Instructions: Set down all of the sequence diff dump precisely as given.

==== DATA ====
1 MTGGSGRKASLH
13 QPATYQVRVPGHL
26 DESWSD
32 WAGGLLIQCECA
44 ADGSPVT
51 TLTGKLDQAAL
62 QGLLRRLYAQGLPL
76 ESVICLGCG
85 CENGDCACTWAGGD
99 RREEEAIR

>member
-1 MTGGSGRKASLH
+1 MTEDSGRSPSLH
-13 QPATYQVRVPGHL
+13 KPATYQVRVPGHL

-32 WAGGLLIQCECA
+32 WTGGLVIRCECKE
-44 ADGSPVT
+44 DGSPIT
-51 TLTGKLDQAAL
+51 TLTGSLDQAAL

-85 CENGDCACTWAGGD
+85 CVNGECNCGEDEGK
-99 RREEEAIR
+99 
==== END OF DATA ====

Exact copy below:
1 MTGGSGRKASLH
13 QPATYQVRVPGHL
26 DESWSD
32 WAGGLLIQCECA
44 ADGSPVT
51 TLTGKLDQAAL
62 QGLLRRLYAQGLPL
76 ESVICLGCG
85 CENGDCACTWAGGD
99 RREEEAIR

>member
-1 MTGGSGRKASLH
+1 MTEDSGRSPSLH
-13 QPATYQVRVPGHL
+13 KPATYQVRVPGHL

-32 WAGGLLIQCECA
+32 WTGGLVIRCECKE
-44 ADGSPVT
+44 DGSPIT
-51 TLTGKLDQAAL
+51 TLTGSLDQAAL

-85 CENGDCACTWAGGD
+85 CVNGECNCGEDEGK
-99 RREEEAIR
+99 